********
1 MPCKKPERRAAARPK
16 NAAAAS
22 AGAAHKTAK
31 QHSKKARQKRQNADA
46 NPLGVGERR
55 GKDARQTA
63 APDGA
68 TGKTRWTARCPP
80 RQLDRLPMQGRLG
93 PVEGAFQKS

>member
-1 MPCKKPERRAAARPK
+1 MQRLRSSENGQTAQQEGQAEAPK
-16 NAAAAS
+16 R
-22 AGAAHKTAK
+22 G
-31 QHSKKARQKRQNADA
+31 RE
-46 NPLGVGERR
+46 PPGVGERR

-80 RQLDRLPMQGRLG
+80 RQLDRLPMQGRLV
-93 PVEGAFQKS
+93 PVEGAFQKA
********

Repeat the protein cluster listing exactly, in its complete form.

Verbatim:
1 MPCKKPERRAAARPK
16 NAAAAS
22 AGAAHKTAK
31 QHSKKARQKRQNADA
46 NPLGVGERR
55 GKDARQTA
63 APDGA
68 TGKTRWTARCPP
80 RQLDRLPMQGRLG
93 PVEGAFQKS

>member
-1 MPCKKPERRAAARPK
+1 MQRLRSSENGQTAQQEGQAEAPK
-16 NAAAAS
+16 R
-22 AGAAHKTAK
+22 G
-31 QHSKKARQKRQNADA
+31 RE
-46 NPLGVGERR
+46 PPGVGERR

-80 RQLDRLPMQGRLG
+80 RQLDRLPMQGRLV
-93 PVEGAFQKS
+93 PVEGAFQKA